Corrine Ralph serves as LADOT’s first female bureau chief
A childhood attraction to transportation planning has become a career for Corrine Ralph. As the first female to head transit programs for the Los Angeles Department of Transportation (LADOT), she oversees the second largest bus network in L.A., which helps residents easily travel around the city.
Ralph’s responsibilities include the Dash, Commuter Express and the Cityride programs, which have combined fleet of 356 vehicles. Dash buses are a frequent sight in South L.A., operating routes in Crenshaw, Leimert/Slauson, Chesterfield Square, Vermont-Main and Watts. In other parts of the city, the service is offered in Mid-City, San Pedro, East L.A. and the San Fernando Valley.
Commuter Express is a morning and afternoon bus used by people living outside Los Angeles to come into downtown. Cityride is a transportation assistance program for individuals age 65 or older and qualified disabled persons in the city and select areas of Los Angeles County.
Thousands of people already use these services, but Ralph hopes to increase those numbers through improved transit options and creative enhancements.
“Innovation is one of the things I think we do very well here,” said Ralph. “A lot of our buses have Wi-Fi, USB chargers, cameras and displays that let you know what’s happening in the city. It’s just a comfortable ride for commuter riders choosing to use our buses instead of taking their cars.”
Ralph became interested in transportation planning while in high school. After graduating from college with a planning degree, she worked briefly on Wall Street and in the Los Angeles Department of Planning before joining LADOT in 1993 as a transportation planning associate.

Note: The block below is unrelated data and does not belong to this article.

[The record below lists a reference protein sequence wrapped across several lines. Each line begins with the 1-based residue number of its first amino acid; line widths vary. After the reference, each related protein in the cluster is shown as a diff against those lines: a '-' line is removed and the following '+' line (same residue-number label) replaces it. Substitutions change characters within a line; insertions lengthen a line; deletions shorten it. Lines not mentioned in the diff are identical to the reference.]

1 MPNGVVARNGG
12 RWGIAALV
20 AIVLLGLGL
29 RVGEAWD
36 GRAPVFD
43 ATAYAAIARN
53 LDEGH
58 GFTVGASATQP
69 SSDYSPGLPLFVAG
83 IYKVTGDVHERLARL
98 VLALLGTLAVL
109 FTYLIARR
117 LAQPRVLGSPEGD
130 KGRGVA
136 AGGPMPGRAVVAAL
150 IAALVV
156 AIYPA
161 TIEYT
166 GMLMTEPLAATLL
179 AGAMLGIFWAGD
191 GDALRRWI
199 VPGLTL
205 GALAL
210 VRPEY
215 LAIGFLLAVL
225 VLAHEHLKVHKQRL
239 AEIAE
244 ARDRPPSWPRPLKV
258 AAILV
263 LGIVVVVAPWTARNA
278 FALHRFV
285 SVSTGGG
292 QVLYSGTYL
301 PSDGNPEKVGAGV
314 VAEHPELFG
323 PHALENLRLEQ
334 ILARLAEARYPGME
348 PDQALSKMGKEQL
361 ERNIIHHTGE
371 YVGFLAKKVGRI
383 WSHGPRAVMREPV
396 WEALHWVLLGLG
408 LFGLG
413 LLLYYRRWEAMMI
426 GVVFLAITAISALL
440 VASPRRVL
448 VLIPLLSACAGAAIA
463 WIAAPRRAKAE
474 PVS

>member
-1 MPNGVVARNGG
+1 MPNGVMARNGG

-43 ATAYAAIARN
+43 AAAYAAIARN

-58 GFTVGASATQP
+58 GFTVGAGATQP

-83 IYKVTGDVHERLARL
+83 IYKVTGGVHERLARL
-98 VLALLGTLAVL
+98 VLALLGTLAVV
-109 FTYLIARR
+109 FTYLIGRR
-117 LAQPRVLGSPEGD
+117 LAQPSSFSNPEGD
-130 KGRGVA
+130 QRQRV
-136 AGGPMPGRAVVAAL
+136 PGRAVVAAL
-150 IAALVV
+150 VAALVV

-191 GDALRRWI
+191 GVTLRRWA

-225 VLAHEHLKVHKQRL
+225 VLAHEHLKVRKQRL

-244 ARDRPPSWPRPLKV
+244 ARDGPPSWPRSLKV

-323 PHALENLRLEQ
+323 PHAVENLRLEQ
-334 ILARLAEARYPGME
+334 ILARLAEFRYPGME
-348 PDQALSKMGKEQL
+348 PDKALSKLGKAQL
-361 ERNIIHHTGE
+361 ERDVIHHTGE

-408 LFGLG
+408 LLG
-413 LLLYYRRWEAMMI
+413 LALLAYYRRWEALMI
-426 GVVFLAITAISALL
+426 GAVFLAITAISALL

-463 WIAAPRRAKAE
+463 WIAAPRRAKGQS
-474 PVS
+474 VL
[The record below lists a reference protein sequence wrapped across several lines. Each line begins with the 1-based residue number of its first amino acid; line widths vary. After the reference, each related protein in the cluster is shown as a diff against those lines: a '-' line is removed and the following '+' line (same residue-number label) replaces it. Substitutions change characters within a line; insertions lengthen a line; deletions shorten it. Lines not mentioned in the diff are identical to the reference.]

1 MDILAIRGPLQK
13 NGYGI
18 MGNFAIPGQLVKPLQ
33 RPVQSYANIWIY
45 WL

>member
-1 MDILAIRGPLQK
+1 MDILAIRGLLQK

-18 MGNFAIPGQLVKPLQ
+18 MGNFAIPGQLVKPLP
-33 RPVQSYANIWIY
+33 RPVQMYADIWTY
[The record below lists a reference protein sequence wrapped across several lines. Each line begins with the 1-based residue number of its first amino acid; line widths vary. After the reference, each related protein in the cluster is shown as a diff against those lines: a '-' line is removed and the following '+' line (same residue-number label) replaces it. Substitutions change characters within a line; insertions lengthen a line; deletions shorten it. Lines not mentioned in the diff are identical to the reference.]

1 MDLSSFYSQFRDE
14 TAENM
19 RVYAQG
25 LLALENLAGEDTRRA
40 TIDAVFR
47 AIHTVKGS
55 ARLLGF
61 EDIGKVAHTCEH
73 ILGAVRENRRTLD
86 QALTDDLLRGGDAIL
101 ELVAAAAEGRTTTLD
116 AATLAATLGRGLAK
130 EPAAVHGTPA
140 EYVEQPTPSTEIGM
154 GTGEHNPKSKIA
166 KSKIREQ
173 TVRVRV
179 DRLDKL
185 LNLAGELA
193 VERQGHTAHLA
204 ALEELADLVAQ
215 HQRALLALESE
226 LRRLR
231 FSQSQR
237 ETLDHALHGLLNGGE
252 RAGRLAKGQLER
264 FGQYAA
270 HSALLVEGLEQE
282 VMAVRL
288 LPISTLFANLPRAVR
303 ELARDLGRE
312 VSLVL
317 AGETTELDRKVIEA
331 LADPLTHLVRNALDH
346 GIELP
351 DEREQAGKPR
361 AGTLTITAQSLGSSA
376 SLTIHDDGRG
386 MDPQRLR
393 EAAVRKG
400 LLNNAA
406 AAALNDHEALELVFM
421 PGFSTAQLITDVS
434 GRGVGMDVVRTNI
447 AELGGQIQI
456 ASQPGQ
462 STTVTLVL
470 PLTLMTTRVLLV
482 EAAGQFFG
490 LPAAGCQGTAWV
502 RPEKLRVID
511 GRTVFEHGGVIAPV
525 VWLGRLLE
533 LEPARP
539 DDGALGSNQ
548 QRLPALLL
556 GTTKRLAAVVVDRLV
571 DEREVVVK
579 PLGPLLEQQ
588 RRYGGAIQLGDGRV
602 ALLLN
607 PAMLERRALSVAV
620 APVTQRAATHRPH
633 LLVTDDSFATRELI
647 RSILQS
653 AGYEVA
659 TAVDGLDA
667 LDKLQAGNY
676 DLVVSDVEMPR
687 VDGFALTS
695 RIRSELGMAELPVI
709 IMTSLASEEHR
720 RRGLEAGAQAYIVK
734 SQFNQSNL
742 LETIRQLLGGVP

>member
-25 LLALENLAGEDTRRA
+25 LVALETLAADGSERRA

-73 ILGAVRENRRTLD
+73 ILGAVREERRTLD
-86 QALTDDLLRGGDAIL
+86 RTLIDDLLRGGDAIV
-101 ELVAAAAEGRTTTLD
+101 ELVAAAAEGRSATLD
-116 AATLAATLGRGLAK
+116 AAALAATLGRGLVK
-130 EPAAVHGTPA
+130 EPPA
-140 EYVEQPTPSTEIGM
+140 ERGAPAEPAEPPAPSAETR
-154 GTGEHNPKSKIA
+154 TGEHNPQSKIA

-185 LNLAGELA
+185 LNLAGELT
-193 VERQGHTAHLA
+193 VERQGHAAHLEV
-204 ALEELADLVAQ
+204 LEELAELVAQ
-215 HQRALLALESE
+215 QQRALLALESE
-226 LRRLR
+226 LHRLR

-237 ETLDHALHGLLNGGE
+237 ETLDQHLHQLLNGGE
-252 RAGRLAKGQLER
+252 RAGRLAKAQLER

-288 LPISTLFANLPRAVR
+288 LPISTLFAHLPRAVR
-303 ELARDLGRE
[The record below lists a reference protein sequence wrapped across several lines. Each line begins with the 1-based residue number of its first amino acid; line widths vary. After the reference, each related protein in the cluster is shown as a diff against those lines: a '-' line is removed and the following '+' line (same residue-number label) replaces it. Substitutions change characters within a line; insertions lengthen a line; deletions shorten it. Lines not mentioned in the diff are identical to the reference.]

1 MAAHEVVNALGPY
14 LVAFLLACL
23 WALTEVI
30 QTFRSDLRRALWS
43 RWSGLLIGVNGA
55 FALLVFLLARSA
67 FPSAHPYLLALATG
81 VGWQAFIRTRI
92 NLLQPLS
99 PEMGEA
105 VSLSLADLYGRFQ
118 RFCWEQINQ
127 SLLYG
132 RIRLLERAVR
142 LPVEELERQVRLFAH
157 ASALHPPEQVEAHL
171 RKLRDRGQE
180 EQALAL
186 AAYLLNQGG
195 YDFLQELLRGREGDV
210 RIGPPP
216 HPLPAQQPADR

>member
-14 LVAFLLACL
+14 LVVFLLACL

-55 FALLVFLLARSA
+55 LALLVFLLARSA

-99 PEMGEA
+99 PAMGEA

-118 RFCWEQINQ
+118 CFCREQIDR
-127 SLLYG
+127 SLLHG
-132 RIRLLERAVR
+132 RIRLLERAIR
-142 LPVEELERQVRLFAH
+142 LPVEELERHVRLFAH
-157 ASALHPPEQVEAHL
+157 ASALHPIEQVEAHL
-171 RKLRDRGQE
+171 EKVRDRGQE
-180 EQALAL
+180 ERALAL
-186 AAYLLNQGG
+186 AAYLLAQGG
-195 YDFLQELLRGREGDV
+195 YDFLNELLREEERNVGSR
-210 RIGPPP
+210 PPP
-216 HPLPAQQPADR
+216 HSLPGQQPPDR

She continued to grow and learn serving in several transit jobs in the department, often as the only female in the room. Undaunted, Ralph remained focused on her transportation career and succeeded in promoting to her current position.
“One of the reasons, I stayed on this path is that I had good mentors in college and at the city that gave me opportunities for training and networking,” said Ralph, who encourages women to consider transportation careers.
“LADOT has a place for all kinds of skill sets, backgrounds, passions and talents. We have engineers, planners, lawyers and more. We really are becoming more adjusted in widening our scope of opportunity for anyone interested in what is happening in transportation,” she noted.
Ralph is also reaching out to the public to share their comments about LADOT’s transit services. As the agency seeks new resources and avenues to meet the needs of its riders, the opinions of passengers will help guide their efforts.
“We want to make it attractive for people to choose to ride transit and make sure that we provide consistent, quality service throughout the city,” said Ralph.
To learn more, visit ladot.lacity.org.